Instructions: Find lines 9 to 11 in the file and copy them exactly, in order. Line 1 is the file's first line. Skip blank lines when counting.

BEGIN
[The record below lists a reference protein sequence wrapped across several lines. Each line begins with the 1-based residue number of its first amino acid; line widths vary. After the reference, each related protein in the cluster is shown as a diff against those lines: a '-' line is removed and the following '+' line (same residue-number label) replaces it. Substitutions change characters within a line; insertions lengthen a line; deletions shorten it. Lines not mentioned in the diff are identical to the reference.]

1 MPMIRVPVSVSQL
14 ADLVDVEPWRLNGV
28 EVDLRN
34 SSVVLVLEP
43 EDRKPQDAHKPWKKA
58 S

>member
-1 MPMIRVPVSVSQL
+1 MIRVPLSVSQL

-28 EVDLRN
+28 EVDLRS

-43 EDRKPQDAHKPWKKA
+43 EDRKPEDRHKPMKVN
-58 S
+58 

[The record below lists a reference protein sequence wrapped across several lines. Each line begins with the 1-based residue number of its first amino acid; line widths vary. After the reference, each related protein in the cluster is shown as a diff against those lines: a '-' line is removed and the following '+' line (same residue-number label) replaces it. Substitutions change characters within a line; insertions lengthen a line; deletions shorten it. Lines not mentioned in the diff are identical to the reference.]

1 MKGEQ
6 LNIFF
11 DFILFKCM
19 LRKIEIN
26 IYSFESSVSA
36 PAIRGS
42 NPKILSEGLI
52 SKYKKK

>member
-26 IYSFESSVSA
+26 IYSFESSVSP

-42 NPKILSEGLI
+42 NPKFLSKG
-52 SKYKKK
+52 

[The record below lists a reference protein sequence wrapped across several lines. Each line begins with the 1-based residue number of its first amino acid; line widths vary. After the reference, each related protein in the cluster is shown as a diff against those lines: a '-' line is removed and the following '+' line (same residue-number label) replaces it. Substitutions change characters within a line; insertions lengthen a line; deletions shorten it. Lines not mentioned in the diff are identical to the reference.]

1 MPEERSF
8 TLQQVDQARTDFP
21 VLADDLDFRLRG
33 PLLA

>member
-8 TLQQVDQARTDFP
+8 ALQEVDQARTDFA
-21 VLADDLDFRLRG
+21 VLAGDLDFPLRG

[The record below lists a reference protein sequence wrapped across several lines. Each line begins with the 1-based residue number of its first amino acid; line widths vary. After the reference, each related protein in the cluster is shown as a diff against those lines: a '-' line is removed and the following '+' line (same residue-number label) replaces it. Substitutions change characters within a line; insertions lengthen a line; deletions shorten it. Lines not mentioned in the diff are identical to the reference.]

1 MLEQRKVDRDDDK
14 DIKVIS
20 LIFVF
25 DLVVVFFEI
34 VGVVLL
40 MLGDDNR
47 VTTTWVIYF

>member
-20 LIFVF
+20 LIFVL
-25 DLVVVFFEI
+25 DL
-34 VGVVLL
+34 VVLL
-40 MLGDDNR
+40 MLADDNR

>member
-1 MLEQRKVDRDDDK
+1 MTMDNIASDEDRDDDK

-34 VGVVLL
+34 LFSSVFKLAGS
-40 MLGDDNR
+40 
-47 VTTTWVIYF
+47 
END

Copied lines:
-1 MPMIRVPVSVSQL
+1 MIRVPLSVSQL

-28 EVDLRN